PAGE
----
About the Author
Kate Archbold is currently obtaining her Masters in Cultural Economics and Entrepreneurship, after spending the last three years as an IBACS student. She likes international adventures, reading, movies and window-shopping online (she aspires to one day actually afford everything on her ASOS wishlist…) Has mastered the arts of definitely not remaining calm, preaching what is politically correct when drunk on homemade pornstar martinis and making the most delicious brownies (fact!).
Image by Lisa Engler
I AM A FRAUD!
Last year, my best friend called me in tears. It’s October-November and she had just started her law degree after climbing up the Dutch educational ranks for years. She felt like she did not belong, and would be discovered by her professors and peers as the “fraud” she was.
“Kate, I’m crazy! ‘Cause, it is not normal to feel like this, right?”
I was about to let her into the best-kept secret of academia; that the majority of people throughout their academic career feel a similar way. It is called imposter syndrome and is defined as the psychological phenomenon in which people doubt their accomplishments and have an internalised fear of being exposed as a “fraud” (Abrams, 2018). Even so, it is not exclusive to the academic world, as over 70 per cent of people have experienced feeling like an imposter at some point in their life (Sakulka, 2011).
I had to deliver even more heartbreaking news when she asked: “Does it get better with time?” I was reminded of a conversation me and my tutorial group had with one of our tutors who was about to defend her PhD. Our tutor claimed it got worse the further you got into your career. The more success, the more unworthy of it you feel, even if you are greatly qualified.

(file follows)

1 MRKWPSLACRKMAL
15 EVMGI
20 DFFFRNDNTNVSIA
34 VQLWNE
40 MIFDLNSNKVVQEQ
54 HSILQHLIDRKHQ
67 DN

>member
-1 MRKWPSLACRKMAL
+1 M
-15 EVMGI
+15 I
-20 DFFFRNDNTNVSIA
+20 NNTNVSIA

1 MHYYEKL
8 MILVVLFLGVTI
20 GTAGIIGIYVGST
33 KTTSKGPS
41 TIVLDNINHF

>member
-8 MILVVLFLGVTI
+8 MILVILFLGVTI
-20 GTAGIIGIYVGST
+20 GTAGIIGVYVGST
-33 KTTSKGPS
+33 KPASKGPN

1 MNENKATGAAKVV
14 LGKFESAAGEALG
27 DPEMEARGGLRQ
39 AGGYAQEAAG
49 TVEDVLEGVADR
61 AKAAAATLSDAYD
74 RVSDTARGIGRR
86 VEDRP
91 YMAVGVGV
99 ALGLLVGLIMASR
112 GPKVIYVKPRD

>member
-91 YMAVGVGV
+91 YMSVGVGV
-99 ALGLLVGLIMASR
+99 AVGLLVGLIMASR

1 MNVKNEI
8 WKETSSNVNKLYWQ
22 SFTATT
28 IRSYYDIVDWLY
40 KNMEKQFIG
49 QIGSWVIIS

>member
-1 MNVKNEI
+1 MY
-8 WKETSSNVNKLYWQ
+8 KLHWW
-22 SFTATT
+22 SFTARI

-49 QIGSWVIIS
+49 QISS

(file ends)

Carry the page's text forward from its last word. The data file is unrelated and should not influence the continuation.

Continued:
Sick of myself and those I love feeling unworthy of our accomplishments, I went to search for answers! What exactly causes imposter syndrome? Is there really nothing we can do to fight those thoughts and feelings?
Imposter syndrome was coined by psychologists Pauline Clance and Suzanne Imes in 1978 when they found evidence of people who have external evidence of their accomplishments, who felt like they do not deserve these achievements and the success that comes with it. Individuals make excuses by saying their achievements are based on luck, timing, or dismiss it by believing that others are simply better than they are. Experiencing such thoughts can be quite destructive, causing low-self confidence, stress, anxiety and even in the worst cases: depression. Moreover, it could limit an individual's courage. Suddenly, you are hesitant when concerning new challenges, exploring new interests, or putting yourself in the limelight; eventually thwarting you from living your life to its fullest potential (Abrams, 2018; Nance-Nash, 2020).